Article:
According to the young emerging architect, Jakub Szczesny, there’s something of the new reunified Berlin, a desire to start again from scratch, even coexisting with the deficiencies or negative aspects of life inherited from the recent Cold War past. Perhaps only in Berlin or London do you find so many enterprising entrepreneurs, investors and hard-working young people. And even if after the revolution two million young Poles, whether qualified or not, found their fortune in the UK, Germany or Switzerland, Warsaw, like other Polish cities, has also become a magnet for new immigrants. There are young graduates from southern Europe, an area crushed by debt, recession and austerity, Ukrainians and others from the former Soviet Union, and even Vietnamese taking on the most menial jobs. It takes a lot to identify any indicators of a slowdown in Poland, which according to Adam Michnik (one of the key leaders of the 1989 revolution), is better off today than than at any time in the last 400 years. The memory of widespread poverty, rationing and 2200% inflation in the last years of the socialist era is fading. However, both the Central Bank and the Ministry of Economy, warn that the slowing economy is being strongly felt. The growth of gross domestic product is no longer almost Chinese in scope, when rates between 5 and 6% were common after joining the European Union. In 2011 it was still at 4%, last year it slowed to just over 2%, and for this year an even more modest 1.5% is expected. And unemployment is back up to 14% (a statistic influenced by seasonal factors including a harsh winter blocking construction).

It’s also inevitable that since Poland’s main economic and trade partners such as Germany and Italy are in the eurozone, that if these large economies catch cold, at the very least Poland will sneeze. But let’s face it, an increase of 1.5% in the current year would be a dream result not only for Italians and the French, but even the Germans. Given that much if not all will depend on the future of the eurozone, the challenge facing the liberal government of Prime Minister Donald Tusk is to grasp this moment as a last opportunity to initiate new reforms, and make the country more competitive, remembering that it’s a year and a half to the next general elections, when after two terms the current government will face the national conservatives of Jaroslaw Kaczynski. “We’re following hot on the heels of Europe’s most advanced societies,” Tusk has often said to Angela Merkel. We have to keep advancing. Health care and pension reform (changes have already begun such as increasing the working age), prudent choices with respect to public spending, but at the same time major infrastructure modernization, including rail and expressways. More investment in advanced technology sectors, closer links between scientific research and companies as is already happening in technology parks around Krakow. This is what the country needs. And then, with a saturated domestic market after years of strong demand, it must continue to export more industrial products (such as modern buses servicing German cities), auto, mechanical and electronic components for the aerospace industry. Further competitive devaluation of the zloty to the euro is difficult: there is little room to manouver.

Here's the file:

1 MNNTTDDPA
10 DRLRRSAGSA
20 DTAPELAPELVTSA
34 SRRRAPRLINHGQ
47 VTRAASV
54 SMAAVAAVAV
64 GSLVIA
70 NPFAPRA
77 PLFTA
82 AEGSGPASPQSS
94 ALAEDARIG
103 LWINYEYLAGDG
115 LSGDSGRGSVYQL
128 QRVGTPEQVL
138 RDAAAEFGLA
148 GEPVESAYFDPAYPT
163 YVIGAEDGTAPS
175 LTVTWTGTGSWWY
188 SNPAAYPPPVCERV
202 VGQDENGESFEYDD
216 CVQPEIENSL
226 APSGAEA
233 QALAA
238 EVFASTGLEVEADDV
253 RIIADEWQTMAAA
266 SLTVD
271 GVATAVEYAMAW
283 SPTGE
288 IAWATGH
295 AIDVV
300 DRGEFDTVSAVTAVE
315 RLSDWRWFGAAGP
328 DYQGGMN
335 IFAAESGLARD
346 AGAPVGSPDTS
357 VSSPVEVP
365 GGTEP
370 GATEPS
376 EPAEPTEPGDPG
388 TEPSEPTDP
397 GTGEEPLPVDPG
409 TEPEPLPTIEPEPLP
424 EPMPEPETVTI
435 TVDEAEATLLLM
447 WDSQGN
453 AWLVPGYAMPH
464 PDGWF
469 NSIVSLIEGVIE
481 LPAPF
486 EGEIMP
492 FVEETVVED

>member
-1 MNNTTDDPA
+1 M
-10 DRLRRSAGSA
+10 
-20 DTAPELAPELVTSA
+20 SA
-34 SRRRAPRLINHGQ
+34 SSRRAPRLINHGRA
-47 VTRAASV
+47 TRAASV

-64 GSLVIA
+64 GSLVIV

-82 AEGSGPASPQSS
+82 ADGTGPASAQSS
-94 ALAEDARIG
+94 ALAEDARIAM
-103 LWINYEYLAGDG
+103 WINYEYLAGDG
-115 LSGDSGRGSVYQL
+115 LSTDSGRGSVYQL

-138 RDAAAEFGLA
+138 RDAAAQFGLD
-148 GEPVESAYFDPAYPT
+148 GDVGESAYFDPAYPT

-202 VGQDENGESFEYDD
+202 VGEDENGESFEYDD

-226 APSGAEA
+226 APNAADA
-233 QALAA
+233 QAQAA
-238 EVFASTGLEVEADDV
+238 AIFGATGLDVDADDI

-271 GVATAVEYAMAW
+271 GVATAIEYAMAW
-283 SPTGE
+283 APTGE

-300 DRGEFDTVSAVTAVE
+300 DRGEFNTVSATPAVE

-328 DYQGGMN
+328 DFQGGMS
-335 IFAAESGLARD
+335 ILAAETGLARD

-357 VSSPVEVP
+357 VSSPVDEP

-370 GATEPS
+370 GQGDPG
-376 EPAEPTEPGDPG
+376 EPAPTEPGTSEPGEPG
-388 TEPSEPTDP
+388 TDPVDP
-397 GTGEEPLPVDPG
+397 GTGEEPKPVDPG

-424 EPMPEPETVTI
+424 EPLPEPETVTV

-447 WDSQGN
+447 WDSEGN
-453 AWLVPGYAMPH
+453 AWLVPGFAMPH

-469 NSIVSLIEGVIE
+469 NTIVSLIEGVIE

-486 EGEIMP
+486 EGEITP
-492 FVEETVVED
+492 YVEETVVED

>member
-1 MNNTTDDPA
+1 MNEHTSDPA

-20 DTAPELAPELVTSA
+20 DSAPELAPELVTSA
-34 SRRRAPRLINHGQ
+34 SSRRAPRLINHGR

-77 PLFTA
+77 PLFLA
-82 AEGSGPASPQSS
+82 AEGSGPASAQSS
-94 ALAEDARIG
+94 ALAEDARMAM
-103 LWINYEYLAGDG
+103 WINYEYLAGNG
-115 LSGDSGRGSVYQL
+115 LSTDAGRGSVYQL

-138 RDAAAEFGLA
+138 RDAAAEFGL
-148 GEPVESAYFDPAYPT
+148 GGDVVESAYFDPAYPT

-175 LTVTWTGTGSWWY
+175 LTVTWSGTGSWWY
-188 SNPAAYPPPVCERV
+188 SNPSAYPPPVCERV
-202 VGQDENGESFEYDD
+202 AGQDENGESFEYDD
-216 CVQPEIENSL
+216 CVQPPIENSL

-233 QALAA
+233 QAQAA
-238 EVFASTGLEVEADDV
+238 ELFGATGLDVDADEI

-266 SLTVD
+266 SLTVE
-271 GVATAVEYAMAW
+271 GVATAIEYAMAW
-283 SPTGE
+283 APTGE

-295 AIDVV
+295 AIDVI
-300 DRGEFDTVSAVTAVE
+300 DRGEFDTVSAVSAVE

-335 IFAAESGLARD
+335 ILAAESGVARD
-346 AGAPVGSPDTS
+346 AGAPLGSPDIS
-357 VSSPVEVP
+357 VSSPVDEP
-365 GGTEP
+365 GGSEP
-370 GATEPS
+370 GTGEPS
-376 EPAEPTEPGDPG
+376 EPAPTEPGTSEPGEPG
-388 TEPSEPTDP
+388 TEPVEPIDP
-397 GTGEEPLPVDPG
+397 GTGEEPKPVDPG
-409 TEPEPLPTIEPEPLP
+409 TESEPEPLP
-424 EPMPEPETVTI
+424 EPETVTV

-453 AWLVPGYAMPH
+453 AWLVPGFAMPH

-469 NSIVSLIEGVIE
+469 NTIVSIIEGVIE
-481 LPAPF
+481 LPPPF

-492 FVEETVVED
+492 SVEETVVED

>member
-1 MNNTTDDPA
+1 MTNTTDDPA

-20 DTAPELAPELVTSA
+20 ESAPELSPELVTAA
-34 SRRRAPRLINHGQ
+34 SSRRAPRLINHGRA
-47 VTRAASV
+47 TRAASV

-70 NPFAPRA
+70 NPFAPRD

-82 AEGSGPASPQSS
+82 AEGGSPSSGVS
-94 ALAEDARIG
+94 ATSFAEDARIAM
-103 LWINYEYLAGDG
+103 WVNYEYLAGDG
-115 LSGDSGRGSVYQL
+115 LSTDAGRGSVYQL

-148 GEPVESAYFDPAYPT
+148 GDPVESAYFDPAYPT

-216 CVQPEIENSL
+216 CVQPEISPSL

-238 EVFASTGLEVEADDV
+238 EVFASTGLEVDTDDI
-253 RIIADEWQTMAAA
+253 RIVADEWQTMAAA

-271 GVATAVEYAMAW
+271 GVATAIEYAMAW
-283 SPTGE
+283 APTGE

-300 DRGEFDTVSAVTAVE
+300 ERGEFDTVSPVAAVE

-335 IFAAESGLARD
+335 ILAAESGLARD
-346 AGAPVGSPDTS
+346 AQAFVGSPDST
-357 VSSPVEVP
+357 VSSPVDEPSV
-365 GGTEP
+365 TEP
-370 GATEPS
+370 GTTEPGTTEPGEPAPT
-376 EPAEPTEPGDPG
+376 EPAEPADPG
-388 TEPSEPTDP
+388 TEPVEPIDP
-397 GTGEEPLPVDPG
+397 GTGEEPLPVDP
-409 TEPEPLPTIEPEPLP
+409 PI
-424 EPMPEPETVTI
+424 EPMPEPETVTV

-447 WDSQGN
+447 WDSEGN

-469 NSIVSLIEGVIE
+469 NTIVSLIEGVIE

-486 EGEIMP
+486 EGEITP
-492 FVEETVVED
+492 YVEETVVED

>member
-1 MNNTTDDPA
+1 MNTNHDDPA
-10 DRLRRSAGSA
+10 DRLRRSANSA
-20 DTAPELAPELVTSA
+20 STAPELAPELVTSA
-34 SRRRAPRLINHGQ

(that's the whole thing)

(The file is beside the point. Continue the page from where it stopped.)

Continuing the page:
Dangers and pitfalls are there, from the difficulty of getting people to accept new sacrifices, to the unknown of Europe’s future. Less and less people are now convinced about the government’s pursuit of entry into the eurozone. People fear news from the west more that many of the country’s internal difficulties. However the basic economic data remains impressive: deficit still only at 5% of GDP (primarily because of heavy investments in 2008-09), an enviable public debt at just 55.8%. Dear ‘cool Poland’, the road is uphill even for you, but many in the west still envy you. The Polish Prime Minister Donald Tusk is following a course of ever increasing structural reforms. A Volvo bus factory in Wroclaw, where from next June the Swedish carmaker will focus the production of its “trucks” division for all of Europe, including Scandinavia. From the data we can see the continuous growth in Poland, even if at a slower rate in recent times.